Lesser Known (But Still Common) Car Insurance Exclusions

Most people who own vehicles have something called collision coverage as part of their auto insurance policy.  Collision coverage insures the policy holder’s vehicle against damage or destruction regardless of who is at fault for the accident.  This, of course, gives people a valued sense of security about the often significant investment they’ve made in their car. However, most collision coverage is not nearly as comprehensive as people tend to think.  Most policies contain a number of exclusions which, though… Read More >

CA Supreme Court Limits Franchisor Vicarious Liability

In a blow to the rights of franchise employees, the California Supreme Court issued a ruling last week in Patterson v. Domino’s Pizza, LLC that significantly limits franchisor liability in employment and tort matters.  Specifically, the Court ruled 4-3 that a franchisor is not vicariously liable for sexual harassment perpetrated by an employee of a franchisee unless the franchisor exercises control over the manner and means by which their franchisees hire, fire, discipline and manage workers. In the case of… Read More >

Underinsured Motorist Coverage & Apportioned Third Party Settlements

A surprisingly common scenario that our southern California law office encounters when handling motor vehicle injury claims is a circumstance arising when our client has underinsured motorist coverage and obtains an apportioned settlement from the at-fault driver’s insurance.  “Apportioned settlements” typically refer to policy limit settlements which are apportioned between three or more claimants.  So, for example, in a circumstance where three people are injured in a car accident and the at fault driver has insurance coverage of $15,000 per… Read More >

Naming Vehicle Owners As Defendants In Car Accident Lawsuits

We are often asked whether the owner of a vehicle can be named in a lawsuit for personal injury arising from a car accident.  The answer to this question is “yes,” though establishing liability against the car’s owner is more complicated than simply proving ownership. The most common theories of liability against the owner of a vehicle who was not physically driving the car at the time of the accident are “negligent entrustment” and “respondent superior.”  Negligent entrustment claims arise… Read More >

Pedestrian / Car Accidents in Southern California

While pedestrian versus accidents occur less frequently than auto versus auto accidents, they tend to result in much more serious injuries.  Pedestrian versus auto accidents are not uncommon, ether.  Recent statistics show that roughly 5,000 pedestrians are fatally injured and an additional 64,000 suffer non-fatal bodily injury in car accidents throughout the country every year. Pedestrians should always exercise care when walking on or near roadways, but unfortunately not all accidents cane avoided.  Fortunately, the law is generally on the… Read More >

Injuries At Work: The Complex Intersection of Workers Compensation Law and Personal Injury Law

Most of the time when an individual is injured at work, their sole remedy is to file a claim for workers compensation.  Workers compensation claims are different than ordinary personal injury claims because they do not require the claimant to prove that anyone was negligent in causing their injuries.  In fact, an employee can file a workers compensation claim even if they were at fault for their own accident. For this reason, workers compensation is often referred to as a… Read More >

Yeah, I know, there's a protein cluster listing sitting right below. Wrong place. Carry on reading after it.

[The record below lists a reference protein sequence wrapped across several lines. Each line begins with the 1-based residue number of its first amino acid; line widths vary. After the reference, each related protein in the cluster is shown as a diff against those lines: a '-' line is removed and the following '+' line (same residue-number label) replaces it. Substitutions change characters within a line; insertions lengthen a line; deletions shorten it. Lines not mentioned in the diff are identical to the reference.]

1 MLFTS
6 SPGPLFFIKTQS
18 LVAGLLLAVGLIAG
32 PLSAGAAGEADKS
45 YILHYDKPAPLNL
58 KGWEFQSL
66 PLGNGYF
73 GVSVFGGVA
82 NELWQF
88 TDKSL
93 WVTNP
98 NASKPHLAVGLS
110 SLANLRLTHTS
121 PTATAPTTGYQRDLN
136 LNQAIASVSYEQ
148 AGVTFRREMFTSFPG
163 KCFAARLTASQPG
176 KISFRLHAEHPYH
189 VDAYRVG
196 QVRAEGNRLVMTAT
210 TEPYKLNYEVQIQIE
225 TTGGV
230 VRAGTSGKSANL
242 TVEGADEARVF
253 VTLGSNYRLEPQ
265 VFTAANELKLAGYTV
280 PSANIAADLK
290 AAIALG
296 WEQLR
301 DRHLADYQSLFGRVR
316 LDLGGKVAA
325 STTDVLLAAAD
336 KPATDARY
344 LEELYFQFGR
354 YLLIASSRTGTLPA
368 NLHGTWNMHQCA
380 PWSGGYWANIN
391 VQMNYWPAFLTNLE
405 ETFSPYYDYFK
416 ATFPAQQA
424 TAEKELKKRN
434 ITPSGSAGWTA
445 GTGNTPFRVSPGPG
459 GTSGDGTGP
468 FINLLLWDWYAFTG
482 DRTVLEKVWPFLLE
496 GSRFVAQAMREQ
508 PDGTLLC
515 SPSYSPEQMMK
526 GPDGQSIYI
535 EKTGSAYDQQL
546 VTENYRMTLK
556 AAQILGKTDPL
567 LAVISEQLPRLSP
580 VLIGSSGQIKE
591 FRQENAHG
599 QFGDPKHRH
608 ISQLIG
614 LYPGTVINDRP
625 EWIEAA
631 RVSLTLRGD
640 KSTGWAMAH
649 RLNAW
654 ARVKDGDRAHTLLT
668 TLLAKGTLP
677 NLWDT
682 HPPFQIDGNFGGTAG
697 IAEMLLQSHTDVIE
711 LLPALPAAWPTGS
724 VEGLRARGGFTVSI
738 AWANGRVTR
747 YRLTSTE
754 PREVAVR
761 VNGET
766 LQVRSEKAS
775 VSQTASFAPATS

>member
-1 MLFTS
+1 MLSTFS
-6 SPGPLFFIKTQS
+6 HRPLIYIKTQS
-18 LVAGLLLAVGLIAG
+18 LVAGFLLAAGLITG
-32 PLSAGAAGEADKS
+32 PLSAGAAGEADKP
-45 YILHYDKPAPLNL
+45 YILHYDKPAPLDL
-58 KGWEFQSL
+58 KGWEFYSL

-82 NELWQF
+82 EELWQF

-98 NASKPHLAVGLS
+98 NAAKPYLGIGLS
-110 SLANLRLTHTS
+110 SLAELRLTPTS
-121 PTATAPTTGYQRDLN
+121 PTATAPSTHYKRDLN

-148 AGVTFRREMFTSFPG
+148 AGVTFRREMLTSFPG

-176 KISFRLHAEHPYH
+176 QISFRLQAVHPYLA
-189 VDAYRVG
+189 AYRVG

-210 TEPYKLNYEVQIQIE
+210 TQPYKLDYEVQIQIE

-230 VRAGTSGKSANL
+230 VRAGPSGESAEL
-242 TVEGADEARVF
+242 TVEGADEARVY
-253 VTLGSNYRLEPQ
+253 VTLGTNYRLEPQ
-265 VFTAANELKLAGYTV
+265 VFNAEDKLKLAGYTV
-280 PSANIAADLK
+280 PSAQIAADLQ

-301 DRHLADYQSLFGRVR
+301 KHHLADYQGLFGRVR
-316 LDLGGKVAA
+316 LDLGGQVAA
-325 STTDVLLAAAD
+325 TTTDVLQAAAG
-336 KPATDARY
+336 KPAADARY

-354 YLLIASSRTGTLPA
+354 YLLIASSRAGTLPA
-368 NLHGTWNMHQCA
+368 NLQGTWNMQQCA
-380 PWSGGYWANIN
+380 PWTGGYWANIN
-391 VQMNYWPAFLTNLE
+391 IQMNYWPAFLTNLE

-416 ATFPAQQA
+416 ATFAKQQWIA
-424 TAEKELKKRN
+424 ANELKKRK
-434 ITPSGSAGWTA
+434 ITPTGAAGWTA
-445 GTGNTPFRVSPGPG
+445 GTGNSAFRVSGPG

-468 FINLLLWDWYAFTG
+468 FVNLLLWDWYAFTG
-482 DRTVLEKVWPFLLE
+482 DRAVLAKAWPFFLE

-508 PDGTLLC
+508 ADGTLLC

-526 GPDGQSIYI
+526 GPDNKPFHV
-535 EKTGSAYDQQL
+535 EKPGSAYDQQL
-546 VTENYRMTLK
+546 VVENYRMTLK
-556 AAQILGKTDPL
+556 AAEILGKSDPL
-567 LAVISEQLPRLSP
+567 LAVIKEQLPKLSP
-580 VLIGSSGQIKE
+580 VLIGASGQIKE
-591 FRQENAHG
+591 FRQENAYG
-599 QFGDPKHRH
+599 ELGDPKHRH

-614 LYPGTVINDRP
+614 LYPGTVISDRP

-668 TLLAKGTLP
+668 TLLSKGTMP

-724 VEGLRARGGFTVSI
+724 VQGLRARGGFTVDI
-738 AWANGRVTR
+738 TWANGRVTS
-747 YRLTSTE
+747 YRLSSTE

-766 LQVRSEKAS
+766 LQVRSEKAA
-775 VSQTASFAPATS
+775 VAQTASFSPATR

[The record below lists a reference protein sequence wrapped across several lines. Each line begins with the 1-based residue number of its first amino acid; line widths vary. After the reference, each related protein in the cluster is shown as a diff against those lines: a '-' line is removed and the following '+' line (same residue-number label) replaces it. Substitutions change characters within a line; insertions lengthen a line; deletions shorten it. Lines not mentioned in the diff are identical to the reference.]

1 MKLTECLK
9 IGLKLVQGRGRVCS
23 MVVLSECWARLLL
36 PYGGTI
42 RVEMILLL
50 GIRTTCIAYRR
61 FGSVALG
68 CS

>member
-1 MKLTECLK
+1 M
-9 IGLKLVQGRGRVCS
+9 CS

When To Retain An Attorney On A Personal Injury Case

Have you or a family member been injured as a result of someone else’s negligence?  If so, you probably realize that you have legal claims which you can pursue in a court of law.  But what’s probably less clear is how and when you should initiate that process. Time is of the essence.  All claims for personal injury are limited by something known as a statute of limitations.  Essentially, this is the time frame within which a plaintiff must take… Read More >

Partially At Fault For a Car Accident

Many people wonder if it is possible to sue for injuries sustained in a car accident that was partially their fault.  The answer that that question is “yes,” and the reason is because California adheres to the legal doctrine of “pure comparative negligence.”  In States that apply this legal doctrine, car accident victims can technically recover damages if a third party is at all responsible, regardless of how negligent the victim themselves was in causing the accident.  The catch is… Read More >

Can You Be Sued For a Bad Online Review?

Review sites like Yelp, Google Places, and Angie’s List have become a popular platform for consumers to post reviews about local businesses.  Fast, efficient, and seemingly anonymous, an online review can be a great tool to get the word out about a product or service. But as more and more people base purchasing decisions on what they they read on the web, the incentive for businesses to clamp down on negative reviews is growing.  This has resulted in a disturbing… Read More >

Driver Monitoring Programs: The Wave of the Car Insurance Future?

Earlier this year, actor Paul Walker died when the Porsche GT5 in which he was driving tragically crashed around a turn and caught fire.  The super car was fitted with three black boxes, much like those on airplanes, and the information extracted from them (which survived heat in excess of one thousand degrees) has since been used to confirm that the cause of Walker’s accident was excessive speed and not a manufacturing defect or poor maintenance. Although we’re unlikely to… Read More >